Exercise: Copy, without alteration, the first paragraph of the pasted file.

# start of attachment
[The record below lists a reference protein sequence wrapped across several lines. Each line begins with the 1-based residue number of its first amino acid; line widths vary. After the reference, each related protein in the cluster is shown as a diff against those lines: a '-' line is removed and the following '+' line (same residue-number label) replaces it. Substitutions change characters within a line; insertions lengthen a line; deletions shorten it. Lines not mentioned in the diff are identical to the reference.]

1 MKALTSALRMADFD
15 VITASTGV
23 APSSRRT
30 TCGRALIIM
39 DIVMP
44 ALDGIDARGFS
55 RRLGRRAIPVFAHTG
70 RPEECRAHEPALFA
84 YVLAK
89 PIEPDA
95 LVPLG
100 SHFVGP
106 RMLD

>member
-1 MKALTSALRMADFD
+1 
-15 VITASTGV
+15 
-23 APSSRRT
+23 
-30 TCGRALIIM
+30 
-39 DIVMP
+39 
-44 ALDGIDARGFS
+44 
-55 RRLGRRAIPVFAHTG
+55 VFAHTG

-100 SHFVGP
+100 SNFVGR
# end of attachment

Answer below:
[The record below lists a reference protein sequence wrapped across several lines. Each line begins with the 1-based residue number of its first amino acid; line widths vary. After the reference, each related protein in the cluster is shown as a diff against those lines: a '-' line is removed and the following '+' line (same residue-number label) replaces it. Substitutions change characters within a line; insertions lengthen a line; deletions shorten it. Lines not mentioned in the diff are identical to the reference.]